This past Monday, I had my first discussion with my mentor! Since we had been conversing through email, this was the first time I had had a conversation with him, and let me just say that the second I heard the phone ring, I was ready to hide it in my desk and pretend I wasn’t there. But first-time nerves aside, the second I picked up, I had no regrets. Robert was, in a word, amazing! In his general overview, he started out with what was great in my novel (dialogue and the intensity of the dramatic scenes) before getting into the ways I could improve the story and its lay out (juxtaposition in the plot and more details/explanations about the characters). All through the talk, I felt confident and reassured about my work, especially about how it would turn out by the end of this project. We finished the discussion with my first assignment:
- Rewrite the first 5-10 pages of the story. This time, try to open with action/conflict and focus on the details/specifics: How does the government agency work? Who are the people who work for it? What are the people like? What kind of vehicle are the characters riding in? What are they doing/feeling?
- Read the openings of his books, Deadrise and Nitro Express (which were both great, I might add).
I will also share an excerpt from this assignment in the up and coming weeks.
Due to the variety of points my mentor and I discussed in those forty-five minutes, I won’t be able to touch on them all in this post. That being said, I will probably go into each of them at length in separate postings as my mentor and I discuss them more thoroughly in the future. For now, I’d like to focus on one of the highlights of our discussion.
My favorite point we covered this week was my job as the writer, and that’s to be the “tension and conflict maker.” When looking from the reader’s perspective, I needed to think about if I was serving my audience well enough and if I was creating a compelling plot. The advice he gave me on this was to look for the comfortable spots in my story and to make them uncomfortable. If my character was undercover and just sitting in the park, try putting her on a telephone pole and disguising her as a repair man as it’s thundering and raining outside, the risk of being struck by lightning running high. Though that’s not exactly what happens in my book, the point still stands. The higher the tension and risk, the more interesting the story is. Not only that, but the reader gets to know the characters better by how they respond to and solve the problems they face.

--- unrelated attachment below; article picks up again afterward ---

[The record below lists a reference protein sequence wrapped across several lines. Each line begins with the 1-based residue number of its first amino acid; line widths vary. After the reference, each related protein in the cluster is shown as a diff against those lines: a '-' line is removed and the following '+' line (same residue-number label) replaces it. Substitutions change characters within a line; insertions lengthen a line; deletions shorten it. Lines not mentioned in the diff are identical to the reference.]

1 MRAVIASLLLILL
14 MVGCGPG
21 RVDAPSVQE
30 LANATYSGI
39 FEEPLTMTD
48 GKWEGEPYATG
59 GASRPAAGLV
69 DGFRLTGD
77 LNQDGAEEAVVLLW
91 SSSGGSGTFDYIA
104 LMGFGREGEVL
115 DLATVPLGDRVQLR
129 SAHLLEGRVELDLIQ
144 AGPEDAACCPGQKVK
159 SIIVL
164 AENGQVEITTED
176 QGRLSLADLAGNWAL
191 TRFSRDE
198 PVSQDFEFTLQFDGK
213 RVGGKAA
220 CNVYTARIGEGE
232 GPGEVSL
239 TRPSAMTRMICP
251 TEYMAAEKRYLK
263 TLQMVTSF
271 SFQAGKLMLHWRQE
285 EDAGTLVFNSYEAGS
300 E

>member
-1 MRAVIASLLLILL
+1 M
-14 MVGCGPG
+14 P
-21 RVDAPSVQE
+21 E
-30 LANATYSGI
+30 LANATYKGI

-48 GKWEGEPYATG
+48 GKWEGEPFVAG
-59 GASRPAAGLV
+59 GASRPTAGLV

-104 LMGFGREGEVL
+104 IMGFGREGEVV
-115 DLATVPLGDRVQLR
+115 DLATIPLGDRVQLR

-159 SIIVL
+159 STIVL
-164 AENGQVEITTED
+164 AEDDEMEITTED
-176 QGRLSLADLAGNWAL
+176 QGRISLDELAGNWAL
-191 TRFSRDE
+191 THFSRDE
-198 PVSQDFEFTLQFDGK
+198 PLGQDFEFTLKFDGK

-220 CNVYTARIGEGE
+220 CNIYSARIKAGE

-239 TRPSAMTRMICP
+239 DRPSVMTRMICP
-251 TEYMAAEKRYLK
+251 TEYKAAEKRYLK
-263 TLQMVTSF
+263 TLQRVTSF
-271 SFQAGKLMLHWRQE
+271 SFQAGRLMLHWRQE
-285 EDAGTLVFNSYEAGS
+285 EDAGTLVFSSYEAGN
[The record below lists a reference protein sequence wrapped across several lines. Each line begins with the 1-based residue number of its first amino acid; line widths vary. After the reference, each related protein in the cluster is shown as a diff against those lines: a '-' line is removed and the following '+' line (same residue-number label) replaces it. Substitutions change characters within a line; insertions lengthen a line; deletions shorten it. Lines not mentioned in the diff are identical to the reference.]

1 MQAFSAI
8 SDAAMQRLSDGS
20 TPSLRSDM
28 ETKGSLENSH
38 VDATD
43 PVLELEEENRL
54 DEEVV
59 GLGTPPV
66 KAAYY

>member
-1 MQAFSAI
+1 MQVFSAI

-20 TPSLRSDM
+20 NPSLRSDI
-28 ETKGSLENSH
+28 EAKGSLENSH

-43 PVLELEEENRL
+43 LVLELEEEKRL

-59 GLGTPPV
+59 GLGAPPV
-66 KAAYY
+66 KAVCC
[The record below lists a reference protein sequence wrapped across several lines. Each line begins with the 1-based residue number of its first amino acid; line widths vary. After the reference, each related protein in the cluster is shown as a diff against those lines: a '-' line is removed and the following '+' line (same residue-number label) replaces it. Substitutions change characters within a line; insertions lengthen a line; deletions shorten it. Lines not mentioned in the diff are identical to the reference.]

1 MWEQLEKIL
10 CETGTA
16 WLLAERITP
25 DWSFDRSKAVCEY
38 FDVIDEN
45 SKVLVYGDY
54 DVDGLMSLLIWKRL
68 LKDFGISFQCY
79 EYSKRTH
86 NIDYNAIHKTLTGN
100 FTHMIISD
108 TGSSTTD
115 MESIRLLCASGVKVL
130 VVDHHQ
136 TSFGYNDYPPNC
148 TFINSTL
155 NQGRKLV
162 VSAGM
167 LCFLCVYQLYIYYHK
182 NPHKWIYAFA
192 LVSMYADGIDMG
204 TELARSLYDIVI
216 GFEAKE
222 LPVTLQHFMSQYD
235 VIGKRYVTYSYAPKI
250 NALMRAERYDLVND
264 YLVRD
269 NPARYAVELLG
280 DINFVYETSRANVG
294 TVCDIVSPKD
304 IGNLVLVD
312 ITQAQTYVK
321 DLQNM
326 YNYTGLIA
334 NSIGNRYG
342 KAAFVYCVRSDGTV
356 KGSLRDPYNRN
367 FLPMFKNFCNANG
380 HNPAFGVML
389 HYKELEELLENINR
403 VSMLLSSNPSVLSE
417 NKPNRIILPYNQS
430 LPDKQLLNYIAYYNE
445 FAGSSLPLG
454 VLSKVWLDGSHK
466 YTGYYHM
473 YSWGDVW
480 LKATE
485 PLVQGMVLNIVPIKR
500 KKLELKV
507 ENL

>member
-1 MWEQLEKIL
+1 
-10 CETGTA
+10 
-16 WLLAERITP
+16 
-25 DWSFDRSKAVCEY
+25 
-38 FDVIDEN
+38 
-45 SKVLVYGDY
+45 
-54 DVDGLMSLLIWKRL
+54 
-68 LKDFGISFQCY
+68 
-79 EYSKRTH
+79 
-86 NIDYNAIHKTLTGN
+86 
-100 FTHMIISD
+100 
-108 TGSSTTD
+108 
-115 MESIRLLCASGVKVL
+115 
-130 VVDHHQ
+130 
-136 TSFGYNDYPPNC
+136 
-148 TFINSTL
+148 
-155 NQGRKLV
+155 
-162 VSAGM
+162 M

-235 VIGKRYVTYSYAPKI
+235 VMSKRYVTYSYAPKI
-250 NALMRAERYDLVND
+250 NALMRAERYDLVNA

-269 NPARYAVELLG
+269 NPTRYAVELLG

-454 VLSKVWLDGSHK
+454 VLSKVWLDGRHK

Just as there are quotes of the day, I’d like to start sharing my favorite quotes with you. And this week, my favorite quote came from my mentor. Tying in with the lesson for the week, as he put it so fabulously, “Put your character up a tree and just throw rocks at her!”
This project has been off to a great start and I’m sure more great things will come as we get deeper into my work!